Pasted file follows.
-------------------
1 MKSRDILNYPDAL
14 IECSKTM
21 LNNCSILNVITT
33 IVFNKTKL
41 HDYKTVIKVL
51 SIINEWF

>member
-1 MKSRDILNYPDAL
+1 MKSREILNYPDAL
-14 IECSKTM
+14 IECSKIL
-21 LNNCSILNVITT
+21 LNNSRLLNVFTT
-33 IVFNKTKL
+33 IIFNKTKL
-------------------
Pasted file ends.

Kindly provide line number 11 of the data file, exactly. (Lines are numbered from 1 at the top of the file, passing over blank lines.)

+14 IECSKIL